In 2007, the dog fighting bust in Stoddard County was happening right after the bust on Michael Vick’s property. The media was all a stir over Vick, while in Missouri we were taking care of the dog fighting problem in our “own backyard.” There were many special dogs from the Stoddard County bust, but one stood out from the rest: Phoenix. When I met Phoenix, I was surprised at how calm and confident he was after all he been through. His jaw was broken in four places. His retinas were detached from blunt force trauma, leaving him blind. Scars from many fights in the pit and rolling covered his strong body. Phoenix captured the hearts of his rescuers and they asked Mutts-n-Stuff to do something special for this boy. So we decided to build the Phoenix Cottage. We teamed with Teson Properties and Nick went into action and built Phoenix his own little cottage.
With being blind, Phoenix needed a stable environment where he could familiarize himself with his surroundings and feel comfortable to act like a dog for the first time in his life. The cottage was built with his special needs in mind. Phoenix had his own air conditioning/heating system, radio, bed, bench, toys, and his own private yard. Most importantly, for the first time in his life he had love. Phoenix blossomed as he played, ran, investigated the various yards, sniffed cats, and learned that other dogs would not hurt him anymore. His intelligence, love, and willingness to forgive humans and was inspirational. We had so much fun together in the two years he was with us. Then his past life caught up with him and he was ready to go home to live a life free from pain that humans in his past life inflicted upon his body.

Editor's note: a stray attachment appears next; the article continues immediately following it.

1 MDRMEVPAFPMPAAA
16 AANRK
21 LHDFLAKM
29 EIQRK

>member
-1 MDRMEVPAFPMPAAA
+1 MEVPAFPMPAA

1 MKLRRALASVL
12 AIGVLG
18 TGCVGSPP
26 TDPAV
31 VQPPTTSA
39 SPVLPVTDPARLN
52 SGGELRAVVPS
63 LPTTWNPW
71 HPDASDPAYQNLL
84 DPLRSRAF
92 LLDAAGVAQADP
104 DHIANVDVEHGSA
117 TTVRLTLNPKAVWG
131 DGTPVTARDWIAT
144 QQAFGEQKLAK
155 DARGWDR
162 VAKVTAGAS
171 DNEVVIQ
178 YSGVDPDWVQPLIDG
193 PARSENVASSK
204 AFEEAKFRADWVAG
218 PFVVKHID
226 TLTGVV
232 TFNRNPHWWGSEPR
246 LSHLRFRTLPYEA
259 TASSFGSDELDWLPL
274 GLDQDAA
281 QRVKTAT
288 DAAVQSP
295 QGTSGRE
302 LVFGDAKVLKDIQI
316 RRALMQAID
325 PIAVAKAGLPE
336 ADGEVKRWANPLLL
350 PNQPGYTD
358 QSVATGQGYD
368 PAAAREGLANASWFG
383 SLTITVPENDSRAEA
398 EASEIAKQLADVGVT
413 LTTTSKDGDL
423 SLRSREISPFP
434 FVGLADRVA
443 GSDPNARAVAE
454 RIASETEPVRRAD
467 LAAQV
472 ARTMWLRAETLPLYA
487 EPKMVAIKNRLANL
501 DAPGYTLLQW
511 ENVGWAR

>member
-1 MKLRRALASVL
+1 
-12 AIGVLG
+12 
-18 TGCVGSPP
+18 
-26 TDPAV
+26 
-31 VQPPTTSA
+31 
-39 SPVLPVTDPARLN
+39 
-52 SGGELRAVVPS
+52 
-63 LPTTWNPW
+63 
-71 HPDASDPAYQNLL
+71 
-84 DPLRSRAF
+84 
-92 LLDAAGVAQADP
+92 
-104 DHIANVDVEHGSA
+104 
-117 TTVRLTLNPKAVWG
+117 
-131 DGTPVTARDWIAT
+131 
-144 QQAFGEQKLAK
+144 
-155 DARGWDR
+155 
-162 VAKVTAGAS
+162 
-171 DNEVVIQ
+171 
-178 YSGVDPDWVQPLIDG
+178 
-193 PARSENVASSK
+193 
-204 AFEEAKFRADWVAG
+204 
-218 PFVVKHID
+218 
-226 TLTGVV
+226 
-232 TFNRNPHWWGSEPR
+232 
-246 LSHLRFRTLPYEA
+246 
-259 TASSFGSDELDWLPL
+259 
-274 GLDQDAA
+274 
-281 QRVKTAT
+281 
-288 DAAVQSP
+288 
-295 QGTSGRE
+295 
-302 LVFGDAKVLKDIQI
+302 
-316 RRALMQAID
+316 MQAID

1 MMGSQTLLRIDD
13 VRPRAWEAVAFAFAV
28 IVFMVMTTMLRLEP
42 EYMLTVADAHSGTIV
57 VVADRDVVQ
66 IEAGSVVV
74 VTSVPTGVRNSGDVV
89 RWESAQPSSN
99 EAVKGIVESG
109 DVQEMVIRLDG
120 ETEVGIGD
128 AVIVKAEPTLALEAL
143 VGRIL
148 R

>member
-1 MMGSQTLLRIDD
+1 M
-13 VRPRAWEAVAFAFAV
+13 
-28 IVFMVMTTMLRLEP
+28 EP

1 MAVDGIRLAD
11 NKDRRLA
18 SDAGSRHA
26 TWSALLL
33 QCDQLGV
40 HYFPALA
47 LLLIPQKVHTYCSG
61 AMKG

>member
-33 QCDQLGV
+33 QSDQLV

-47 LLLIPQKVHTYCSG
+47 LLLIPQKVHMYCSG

Phoenix passed on to the Rainbow Bridge this week. He suffered steroid injections, poor nutrition, and physical abuse during his fighting years and they all took their toll. Phoenix was 12 years old – and if you consider that dogs age about 7 human years for every year they live, he was a an old age man of 84. No one thought he was going to live that long but Phoenix knew he had to have some fun before he died.
Phoenix loved to snuggle and listen to our breathing and kind words. He loved going for walks and finding treasures along the way. He got a kick out of toys that made noise and learned how to track a giggling wiggling ball. His intelligence was amazing as he paced out the yard and knew when to stop just before the fence line. The trust he had in Dave and I was amazing considering all he had lived through. Phoenix had an mischievous side to him too and one day he decided to start removing the slats from his shutters one by one. I was amazed by the precise and systematic way he destroyed his shutters. To keep his mind stimulated, we would feed Phoenix in balls that would roll and dispense food or a puzzle cube. He mastered every puzzle, every game we ever played. My fondest memories are his smile and practically jumping up into our arms before we would go for a walk. I was honored that he picked us to bond and form a very deep trust with, and that he knew would never let him be hurt again. Phoenix and Fay were such an inspiration to us that we took the concept of Phoenix Cottage and decided to build Fay’s Phoenix House. It is a halfway home from the chain in the yard and then being held as court evidence, to knowing happiness and comfort as they wait for a chance to find the special slot in rescue to start a new life. Fay and Phoenix are examples how wonderful the dogs from busts can be and how resilient and loving they are in spite of having known only pain and suffering. Fay’s and Phoenix’s ashes will rest side by side at Phoenix House. I love you my Phoenie boy…..I loved you very very much.